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While WordPress, Blogger and Tumblr dominate the blogging scene, there are a few minimalist platforms that strip down the blogging experience to focus entirely on simply sharing your writing. Medium, launched by Twitter’s founders, is a slick, minimalist blogging platform that is doing a slow and gradual roll out for its users, so you’ll have to wait before you get the chance to try it hands on. Ghost is another platform that looks promising, but has yet to launch, while we also recently introduced you to the Evernote-powered blogging solution – Postach.io.
Another great and easy-to-use blogging platform is Roon. Roon keeps things simple, all blogs are responsive (meaning you can view blog posts on your smartphone, for example, and it adjusts to the reader’s device), and couldn’t be easier to use.
Getting Started with Roon
Get started by signing up for a free account. All you have to do is choose your username and password:
You’ll then be met with a very simple dashboard where you can start writing posts straight away. The backend is extremely stripped down. Hit the ‘Plus’ button at the bottom of the sidebar and you can start writing a new post. A small menu at the bottom of the draft post gives you access to various features – simple text formatting (bold, italic, underline and highlighted). You can also create subheadings, and add images to your posts. The draft of a blog post in Roon is displayed in markdown mode, and you can preview posts as you update them. While the buttons in the menu make it easy to get text formatting into your blog posts, the following codes (as shown in the screenshot below) can be used manually.
One point to bear in mind when writing blog posts using Roon is that a line break in the backend does not translate into a line break in your blog post. You have to hit enter twice if you want the text to appear on the next line. At the top of the blog post, you can add a header image which will be displayed at the top of your blog post — Roon suggests a 2000px image to make it responsive on every device. You can also save, preview and publish your blog posts with the buttons at the top of the draft window.
As you publish posts, they will move from the drafts to the published column. As should be the case with any blogging platform, you can save drafts and come back to them later.
If you want to delete a post, open the post in the backend, and then hit the little trashcan icon at the bottom of the post.
Roon settings are pretty limited. In your personal settings you can add a short bio, your Twitter username, and one link. You can also change your password, and add a credit card so you can configure a custom domain to use with your Roon blog. In the blog settings you can configure your custom domain settings (but it will set you back $12 a year), you can choose your blog title, your font style and accent colour. To find out more about how to use a custom domain on Roon, check out their blog post here. Another really cool feature you can access in the settings is exporting your blog. With online services constantly shutting down, its reassuring to know your content won’t be trapped if Roon goes under. Roon exports your drafts, published and deleted posts, in markdown format, in organized folders.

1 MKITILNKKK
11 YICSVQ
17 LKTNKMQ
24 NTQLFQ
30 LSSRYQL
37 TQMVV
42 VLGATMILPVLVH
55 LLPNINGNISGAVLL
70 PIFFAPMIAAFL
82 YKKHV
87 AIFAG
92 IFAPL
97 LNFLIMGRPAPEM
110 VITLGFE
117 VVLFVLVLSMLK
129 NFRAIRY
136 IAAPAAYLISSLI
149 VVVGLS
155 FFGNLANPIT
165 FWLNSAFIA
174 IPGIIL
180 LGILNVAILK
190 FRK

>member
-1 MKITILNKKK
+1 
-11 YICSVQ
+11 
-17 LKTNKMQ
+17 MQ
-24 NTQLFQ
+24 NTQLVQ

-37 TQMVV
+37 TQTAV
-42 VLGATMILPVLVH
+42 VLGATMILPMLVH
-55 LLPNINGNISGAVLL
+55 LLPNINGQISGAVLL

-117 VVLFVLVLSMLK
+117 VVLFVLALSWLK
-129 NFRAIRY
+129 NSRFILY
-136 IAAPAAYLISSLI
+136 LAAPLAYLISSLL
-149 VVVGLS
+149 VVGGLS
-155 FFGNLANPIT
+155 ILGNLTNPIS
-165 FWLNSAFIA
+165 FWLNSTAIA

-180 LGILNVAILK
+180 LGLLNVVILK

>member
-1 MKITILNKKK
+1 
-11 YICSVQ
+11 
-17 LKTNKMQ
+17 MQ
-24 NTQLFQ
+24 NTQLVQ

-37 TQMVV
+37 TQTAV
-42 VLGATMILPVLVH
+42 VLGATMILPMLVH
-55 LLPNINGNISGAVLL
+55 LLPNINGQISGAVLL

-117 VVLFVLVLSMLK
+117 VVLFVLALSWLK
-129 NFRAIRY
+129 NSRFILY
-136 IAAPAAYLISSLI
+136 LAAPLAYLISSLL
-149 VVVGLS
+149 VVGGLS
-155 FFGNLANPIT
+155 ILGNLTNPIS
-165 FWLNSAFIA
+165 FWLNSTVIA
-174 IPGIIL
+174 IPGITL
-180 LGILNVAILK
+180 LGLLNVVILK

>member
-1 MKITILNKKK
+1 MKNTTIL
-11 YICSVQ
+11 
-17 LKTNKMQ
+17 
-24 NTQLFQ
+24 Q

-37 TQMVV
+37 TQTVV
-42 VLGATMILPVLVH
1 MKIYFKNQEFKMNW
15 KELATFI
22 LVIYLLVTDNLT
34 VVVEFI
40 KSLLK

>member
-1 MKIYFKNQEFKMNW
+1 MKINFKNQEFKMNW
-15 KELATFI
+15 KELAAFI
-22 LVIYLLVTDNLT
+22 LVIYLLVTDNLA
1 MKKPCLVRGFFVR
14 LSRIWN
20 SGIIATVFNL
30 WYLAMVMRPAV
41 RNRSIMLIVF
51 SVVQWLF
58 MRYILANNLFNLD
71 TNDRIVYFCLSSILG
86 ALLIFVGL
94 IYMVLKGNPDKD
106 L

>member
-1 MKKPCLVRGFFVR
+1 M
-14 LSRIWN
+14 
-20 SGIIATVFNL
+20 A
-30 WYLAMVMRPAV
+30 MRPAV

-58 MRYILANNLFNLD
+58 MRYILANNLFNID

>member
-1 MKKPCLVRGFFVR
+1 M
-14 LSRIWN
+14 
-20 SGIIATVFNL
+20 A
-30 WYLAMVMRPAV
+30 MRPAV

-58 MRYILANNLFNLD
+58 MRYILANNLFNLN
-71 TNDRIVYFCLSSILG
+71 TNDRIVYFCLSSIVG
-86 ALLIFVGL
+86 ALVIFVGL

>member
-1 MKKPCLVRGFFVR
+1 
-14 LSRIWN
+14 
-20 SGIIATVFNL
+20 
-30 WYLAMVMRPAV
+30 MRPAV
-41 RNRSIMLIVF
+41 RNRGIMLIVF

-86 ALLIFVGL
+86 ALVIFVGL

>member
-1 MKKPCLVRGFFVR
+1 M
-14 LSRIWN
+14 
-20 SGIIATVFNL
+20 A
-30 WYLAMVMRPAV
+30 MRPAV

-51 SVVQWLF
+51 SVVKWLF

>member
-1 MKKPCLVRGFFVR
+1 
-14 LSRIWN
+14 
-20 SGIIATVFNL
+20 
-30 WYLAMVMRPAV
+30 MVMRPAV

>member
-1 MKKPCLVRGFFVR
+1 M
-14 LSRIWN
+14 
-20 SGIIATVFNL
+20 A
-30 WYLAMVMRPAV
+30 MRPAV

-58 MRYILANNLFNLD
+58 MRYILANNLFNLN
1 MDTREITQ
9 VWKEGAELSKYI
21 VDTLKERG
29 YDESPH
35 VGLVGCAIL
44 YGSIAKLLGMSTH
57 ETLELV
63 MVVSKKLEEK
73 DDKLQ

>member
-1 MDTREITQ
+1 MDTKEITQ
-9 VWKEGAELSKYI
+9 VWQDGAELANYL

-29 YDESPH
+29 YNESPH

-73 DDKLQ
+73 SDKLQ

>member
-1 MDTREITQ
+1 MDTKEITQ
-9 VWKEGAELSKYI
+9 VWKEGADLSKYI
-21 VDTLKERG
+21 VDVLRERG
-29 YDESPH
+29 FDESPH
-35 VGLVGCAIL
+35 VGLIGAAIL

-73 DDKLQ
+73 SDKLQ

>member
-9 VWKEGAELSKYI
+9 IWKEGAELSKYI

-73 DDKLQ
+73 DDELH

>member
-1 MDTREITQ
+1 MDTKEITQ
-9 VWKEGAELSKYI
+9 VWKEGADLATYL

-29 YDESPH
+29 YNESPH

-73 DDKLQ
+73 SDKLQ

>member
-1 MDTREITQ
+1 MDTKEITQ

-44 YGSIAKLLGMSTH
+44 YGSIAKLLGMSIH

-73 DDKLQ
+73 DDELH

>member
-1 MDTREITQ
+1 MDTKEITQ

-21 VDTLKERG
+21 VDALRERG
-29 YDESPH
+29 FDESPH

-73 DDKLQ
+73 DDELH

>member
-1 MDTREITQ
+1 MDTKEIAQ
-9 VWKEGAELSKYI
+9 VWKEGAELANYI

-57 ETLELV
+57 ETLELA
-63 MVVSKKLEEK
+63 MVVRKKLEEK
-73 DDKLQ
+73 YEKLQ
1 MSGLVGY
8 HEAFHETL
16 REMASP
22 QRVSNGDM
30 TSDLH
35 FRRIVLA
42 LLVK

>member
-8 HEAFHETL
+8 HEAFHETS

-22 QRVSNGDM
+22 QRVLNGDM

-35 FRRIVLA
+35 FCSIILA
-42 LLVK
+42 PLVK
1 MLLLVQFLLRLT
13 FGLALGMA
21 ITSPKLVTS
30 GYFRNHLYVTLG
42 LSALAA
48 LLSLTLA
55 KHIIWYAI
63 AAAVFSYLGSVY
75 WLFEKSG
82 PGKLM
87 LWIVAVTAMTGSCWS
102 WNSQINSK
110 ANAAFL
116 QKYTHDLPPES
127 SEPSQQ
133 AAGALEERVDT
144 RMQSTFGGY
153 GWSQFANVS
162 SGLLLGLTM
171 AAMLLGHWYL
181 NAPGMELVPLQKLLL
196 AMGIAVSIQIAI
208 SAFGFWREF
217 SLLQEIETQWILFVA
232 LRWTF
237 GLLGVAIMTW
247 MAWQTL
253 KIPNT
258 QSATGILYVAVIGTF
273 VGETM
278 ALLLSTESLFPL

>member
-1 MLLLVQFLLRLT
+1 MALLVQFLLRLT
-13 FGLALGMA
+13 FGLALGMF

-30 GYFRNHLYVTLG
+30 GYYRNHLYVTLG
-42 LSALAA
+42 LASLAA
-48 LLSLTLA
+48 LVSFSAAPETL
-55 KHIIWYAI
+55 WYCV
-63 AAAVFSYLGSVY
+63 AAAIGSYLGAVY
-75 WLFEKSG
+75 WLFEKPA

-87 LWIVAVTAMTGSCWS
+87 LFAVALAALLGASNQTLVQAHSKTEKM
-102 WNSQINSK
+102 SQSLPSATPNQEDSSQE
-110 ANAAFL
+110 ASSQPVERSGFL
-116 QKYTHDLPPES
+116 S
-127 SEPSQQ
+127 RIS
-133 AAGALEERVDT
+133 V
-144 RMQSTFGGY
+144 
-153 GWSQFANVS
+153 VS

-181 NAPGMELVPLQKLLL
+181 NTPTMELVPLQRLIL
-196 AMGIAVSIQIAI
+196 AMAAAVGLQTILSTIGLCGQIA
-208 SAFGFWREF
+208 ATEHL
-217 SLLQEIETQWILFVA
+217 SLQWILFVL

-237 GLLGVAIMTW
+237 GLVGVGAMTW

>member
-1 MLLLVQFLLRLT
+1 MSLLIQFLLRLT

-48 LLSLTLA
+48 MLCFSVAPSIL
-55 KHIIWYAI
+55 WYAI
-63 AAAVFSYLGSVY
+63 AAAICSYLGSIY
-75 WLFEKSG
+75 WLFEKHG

So how does it end up looking on the front end? Roon extends the simplicity you find in the backend to the actual blog and its theme. The top of the blog features your blog title at the top of the page.
If your most recent post has a header image, it will be displayed on the home page. Only the header image of the most recent post will be displayed on the home page. The home page will also display the title and a teaser from all your blog posts.
The bottom of the page will display your profile image, bio and an RSS link to your blog feed so readers can keep up with your posts using their preferred RSS reader.
If your readers are also Roon users, they can like your blog posts, while anyone can share via Twitter, Facebook or Pinterest. While there’s no commenting system, Roon makes it easy to share a comment with the blog owner via Twitter.
Roon is as simple as a blogging platform can get, taking things a notch down from simplistic platforms like Tumblr. Sometimes we get caught up in complex blogging platforms, plugins and more. Roon takes all of that away and ensures that you focus on what matters the most – your words. The fact that your blog looks beautiful both on a computer or on a smartphone is a huge plus for people who want to make sure their content is accessible no matter what device their readers are using.
There are a few key blogging features that we would like to see – analytics and a real commenting system would be needed for a lot of people to consider ditching their current blogging platforms in favour of Roon. That said, Roon is off to a great start.
To see Roon in action, be sure to check out their own blog.
Have you given Roon a try? What’s your take on it? Let us know in the comments.